Farata Recipe from Maldives - Delicious and Authentic


Farata Recipe from Maldives - Delicious and Authentic
Region / culture: Maldives | Preparation time: 20 minutes | Cooking time: 15 minutes | Servings: 4



Farata is a popular flatbread that is commonly enjoyed in Mauritius and other parts of the Indian Ocean region. This delicious bread is made with simple ingredients and is perfect for breakfast, lunch, or dinner.


Farata has its origins in India, where it is known as paratha. The recipe was brought to Mauritius by Indian immigrants and has since become a staple in Mauritian cuisine. Farata is a versatile dish that can be enjoyed on its own or paired with a variety of curries and chutneys.


How to prepare

  1. Mix maida and dalda together until well combined. Take a sufficient amount of hot water in a cup and add sugar and salt to it. Pour this water mixture into the flour and knead it into a soft dough.
  2. Divide the dough into medium-sized balls. Roll out each ball into flat unleavened breads, then fold them in half and fold again to form a square shape.
  3. Roll out the dough into a thick flatbread. Fry it in dalda, flipping it once or twice, until both sides have brown patches.


  • Add chopped herbs or spices to the dough for extra flavor.
  • Stuff the farata with mashed potatoes or paneer for a different twist.
  • Use whole wheat flour for a healthier version of farata.

Cooking Tips & Tricks

Make sure to knead the dough well to ensure a soft and pliable texture.

- Use hot water to help bind the ingredients together and create a smooth dough.

- Fry the farata in dalda or ghee for a rich and flavorful taste.

- Serve the farata hot off the pan for the best taste and texture.

Serving Suggestions

Farata can be served with a variety of dishes such as curry, chutney, or pickles. It can also be enjoyed on its own with a cup of tea or coffee.

Cooking Techniques

Frying the farata in dalda or ghee helps to create a crispy and flavorful crust.

Ingredient Substitutions

You can use butter or oil instead of dalda for frying the farata. You can also use whole wheat flour instead of white flour for a healthier option.

Make Ahead Tips

You can prepare the dough for farata ahead of time and store it in the refrigerator until ready to use. You can also freeze cooked farata and reheat them in a pan or microwave.

Presentation Ideas

Serve the farata on a platter with a side of chutney or pickle for a beautiful presentation.

Pairing Recommendations

Farata pairs well with a variety of dishes such as curry, dhal, or vegetable stir-fry.

Storage and Reheating Instructions

Store any leftover farata in an airtight container in the refrigerator. To reheat, simply warm the farata in a pan or microwave until heated through.

Nutrition Information

Calories per serving

Each serving of farata contains approximately 200 calories.


Each serving of farata contains approximately 30 grams of carbohydrates.


Each serving of farata contains approximately 5 grams of fats.


Each serving of farata contains approximately 3 grams of proteins.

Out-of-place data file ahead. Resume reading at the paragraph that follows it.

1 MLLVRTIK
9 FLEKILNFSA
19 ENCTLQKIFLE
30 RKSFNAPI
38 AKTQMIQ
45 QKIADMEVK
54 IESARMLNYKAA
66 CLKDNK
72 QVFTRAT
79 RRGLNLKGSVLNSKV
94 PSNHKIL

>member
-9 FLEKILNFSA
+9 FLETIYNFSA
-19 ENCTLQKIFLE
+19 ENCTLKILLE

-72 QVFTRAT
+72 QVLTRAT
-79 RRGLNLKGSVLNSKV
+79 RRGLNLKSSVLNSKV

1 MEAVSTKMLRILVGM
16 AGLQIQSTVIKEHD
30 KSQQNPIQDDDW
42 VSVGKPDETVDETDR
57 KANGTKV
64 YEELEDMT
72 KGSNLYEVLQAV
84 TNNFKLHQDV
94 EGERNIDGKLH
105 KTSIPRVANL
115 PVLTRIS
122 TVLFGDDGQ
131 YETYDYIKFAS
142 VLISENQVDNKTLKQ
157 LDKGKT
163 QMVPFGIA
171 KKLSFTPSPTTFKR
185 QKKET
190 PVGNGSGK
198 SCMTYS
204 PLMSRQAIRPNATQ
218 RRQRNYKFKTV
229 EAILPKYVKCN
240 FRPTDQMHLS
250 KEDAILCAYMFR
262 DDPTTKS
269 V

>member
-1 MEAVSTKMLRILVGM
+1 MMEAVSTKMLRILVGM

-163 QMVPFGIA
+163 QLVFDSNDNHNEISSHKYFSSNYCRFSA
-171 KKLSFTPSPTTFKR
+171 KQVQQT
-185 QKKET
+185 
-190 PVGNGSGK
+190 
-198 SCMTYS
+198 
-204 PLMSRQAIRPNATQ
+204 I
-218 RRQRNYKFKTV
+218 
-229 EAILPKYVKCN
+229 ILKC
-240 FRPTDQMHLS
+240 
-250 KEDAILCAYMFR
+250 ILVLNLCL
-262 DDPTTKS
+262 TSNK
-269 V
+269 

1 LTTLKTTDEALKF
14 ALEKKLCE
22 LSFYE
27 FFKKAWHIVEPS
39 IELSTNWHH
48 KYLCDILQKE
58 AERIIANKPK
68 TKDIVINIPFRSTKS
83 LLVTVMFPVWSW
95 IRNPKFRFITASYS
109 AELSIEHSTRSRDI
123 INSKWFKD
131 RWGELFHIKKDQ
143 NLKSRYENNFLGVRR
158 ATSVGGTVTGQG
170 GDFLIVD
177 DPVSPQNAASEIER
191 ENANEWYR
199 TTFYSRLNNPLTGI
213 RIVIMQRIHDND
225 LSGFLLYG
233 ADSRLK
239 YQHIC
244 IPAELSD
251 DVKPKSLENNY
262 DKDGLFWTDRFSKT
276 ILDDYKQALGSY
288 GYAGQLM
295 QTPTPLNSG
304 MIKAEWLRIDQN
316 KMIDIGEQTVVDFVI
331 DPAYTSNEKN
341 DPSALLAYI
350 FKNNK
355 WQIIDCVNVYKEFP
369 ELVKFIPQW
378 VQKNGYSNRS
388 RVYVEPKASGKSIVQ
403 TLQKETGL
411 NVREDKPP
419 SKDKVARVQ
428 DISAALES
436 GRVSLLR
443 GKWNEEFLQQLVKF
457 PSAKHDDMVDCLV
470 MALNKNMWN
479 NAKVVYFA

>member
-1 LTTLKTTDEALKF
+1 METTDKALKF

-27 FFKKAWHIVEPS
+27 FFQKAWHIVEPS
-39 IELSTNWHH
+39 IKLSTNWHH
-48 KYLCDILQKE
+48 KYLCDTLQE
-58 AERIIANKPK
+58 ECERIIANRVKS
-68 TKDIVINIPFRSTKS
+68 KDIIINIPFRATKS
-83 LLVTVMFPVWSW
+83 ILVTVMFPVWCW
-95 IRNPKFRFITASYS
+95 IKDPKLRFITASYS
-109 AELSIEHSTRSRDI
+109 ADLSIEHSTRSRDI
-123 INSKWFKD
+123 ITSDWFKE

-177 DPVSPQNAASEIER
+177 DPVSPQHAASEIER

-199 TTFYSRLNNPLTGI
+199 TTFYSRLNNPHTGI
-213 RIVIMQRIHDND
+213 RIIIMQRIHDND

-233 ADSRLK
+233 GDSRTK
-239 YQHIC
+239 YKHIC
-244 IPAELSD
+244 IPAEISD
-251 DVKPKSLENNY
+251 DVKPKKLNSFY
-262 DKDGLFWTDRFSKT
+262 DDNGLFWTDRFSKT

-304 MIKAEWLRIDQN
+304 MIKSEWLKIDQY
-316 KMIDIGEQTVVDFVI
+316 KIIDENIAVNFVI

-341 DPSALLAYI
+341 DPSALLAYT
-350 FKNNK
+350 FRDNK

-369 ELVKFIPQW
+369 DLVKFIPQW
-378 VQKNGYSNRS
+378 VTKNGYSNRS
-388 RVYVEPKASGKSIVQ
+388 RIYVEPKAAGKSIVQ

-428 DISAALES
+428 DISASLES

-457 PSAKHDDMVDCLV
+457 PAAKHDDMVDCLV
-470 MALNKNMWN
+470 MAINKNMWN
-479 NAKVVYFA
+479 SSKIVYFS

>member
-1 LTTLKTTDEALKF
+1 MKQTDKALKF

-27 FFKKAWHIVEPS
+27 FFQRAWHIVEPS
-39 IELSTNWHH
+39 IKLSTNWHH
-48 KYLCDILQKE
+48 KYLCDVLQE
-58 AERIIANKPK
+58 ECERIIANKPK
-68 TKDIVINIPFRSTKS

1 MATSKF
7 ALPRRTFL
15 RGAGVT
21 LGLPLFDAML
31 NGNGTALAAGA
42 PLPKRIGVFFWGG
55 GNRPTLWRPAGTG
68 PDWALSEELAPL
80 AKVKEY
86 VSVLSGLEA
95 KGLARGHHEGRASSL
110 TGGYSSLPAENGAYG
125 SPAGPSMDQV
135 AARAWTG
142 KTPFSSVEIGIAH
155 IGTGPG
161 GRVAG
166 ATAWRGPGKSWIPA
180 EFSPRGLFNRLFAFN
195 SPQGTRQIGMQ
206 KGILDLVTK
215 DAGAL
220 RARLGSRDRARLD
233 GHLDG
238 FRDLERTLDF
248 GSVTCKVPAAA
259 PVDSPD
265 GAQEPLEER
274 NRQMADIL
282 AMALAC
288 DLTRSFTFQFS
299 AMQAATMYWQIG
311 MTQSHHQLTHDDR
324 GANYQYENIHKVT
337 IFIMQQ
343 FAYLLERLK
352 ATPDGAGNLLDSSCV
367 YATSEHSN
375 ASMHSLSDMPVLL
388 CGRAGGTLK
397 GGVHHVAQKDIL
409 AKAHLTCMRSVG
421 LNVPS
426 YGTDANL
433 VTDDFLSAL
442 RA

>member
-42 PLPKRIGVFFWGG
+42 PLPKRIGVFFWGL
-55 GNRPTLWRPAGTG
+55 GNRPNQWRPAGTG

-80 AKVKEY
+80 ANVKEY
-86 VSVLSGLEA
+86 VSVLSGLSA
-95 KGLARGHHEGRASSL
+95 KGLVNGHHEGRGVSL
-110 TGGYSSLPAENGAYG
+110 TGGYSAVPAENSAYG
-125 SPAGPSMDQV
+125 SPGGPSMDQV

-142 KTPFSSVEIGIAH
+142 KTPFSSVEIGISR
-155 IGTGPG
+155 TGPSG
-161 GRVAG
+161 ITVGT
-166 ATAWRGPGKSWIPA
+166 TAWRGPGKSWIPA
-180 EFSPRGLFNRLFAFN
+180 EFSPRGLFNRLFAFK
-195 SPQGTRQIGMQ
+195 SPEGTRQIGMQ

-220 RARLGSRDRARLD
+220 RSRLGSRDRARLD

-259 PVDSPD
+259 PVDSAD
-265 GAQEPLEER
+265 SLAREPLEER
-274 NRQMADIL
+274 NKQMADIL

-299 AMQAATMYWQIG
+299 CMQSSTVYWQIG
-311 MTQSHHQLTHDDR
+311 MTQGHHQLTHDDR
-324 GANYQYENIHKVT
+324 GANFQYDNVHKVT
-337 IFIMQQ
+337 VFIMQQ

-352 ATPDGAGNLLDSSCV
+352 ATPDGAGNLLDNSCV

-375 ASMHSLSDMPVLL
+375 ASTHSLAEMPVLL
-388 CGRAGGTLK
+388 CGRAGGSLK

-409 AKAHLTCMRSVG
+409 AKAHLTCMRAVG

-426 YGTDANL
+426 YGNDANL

Vitamins and minerals

Farata is not a significant source of vitamins and minerals.


Farata contains wheat flour and may not be suitable for individuals with gluten allergies.


Farata is a delicious and filling bread that is relatively low in calories and fats. It is a good source of carbohydrates and can be enjoyed as part of a balanced diet.


Farata is a delicious and versatile flatbread that is easy to make and perfect for any meal. With simple ingredients and a few cooking tips, you can enjoy this tasty bread at home.

How did I get this recipe?

I remember the sense of anticipation I felt when I first discovered this recipe for Farata. It was many years ago, when I was just a young girl living in Mauritius. My grandmother, a skilled cook herself, had passed down many recipes to me over the years. But this particular one was new to me, and I was eager to learn how to make it.

I had heard about Farata from a friend at school, who had described it as a delicious and versatile flatbread that was perfect for scooping up curries and chutneys. Intrigued, I asked my grandmother if she knew how to make it. She smiled and told me that she did, but that it was a recipe she had learned from a friend many years ago.

So, one lazy Sunday afternoon, my grandmother and I set to work in the kitchen to make Farata. She showed me how to mix the flour, water, and oil together to form a soft dough, and then how to roll it out into thin circles. I watched in awe as she expertly cooked the bread on a hot griddle, flipping it over until it was golden brown and puffy.

As we sat down to eat our Farata, I was amazed at how delicious it was. The bread was light and fluffy, with a slight crispiness on the outside. It was the perfect accompaniment to the spicy chicken curry my grandmother had made to go with it.

From that day on, Farata became a regular staple in our household. My grandmother would make it for special occasions, or just whenever we were craving something warm and comforting. I loved helping her in the kitchen, and soon I was able to make Farata on my own, using the skills she had taught me.

Over the years, I have made Farata for my own family and friends, passing down the recipe just as my grandmother had done for me. It has become a beloved tradition in our household, a reminder of the love and care that goes into preparing a homemade meal.

I often think back to that first day in the kitchen with my grandmother, learning how to make Farata. It was a special moment that I will always treasure, a memory that has stayed with me throughout the years. And every time I take a bite of that warm, fluffy bread, I am reminded of the bond between grandmother and granddaughter, and the joy of sharing a delicious meal with loved ones.


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